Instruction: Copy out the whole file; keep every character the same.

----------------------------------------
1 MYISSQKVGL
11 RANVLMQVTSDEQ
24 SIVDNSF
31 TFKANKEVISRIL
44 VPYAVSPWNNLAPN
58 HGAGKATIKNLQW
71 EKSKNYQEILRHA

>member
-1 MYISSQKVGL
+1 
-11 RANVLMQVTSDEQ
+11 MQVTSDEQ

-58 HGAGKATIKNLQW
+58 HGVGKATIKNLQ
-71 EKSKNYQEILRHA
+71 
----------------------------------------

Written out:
1 MYISSQKVGL
11 RANVLMQVTSDEQ
24 SIVDNSF
31 TFKANKEVISRIL
44 VPYAVSPWNNLAPN
58 HGAGKATIKNLQW
71 EKSKNYQEILRHA

>member
-1 MYISSQKVGL
+1 
-11 RANVLMQVTSDEQ
+11 MQVTSDEQ

-58 HGAGKATIKNLQW
+58 HGVGKATIKNLQ
-71 EKSKNYQEILRHA
+71 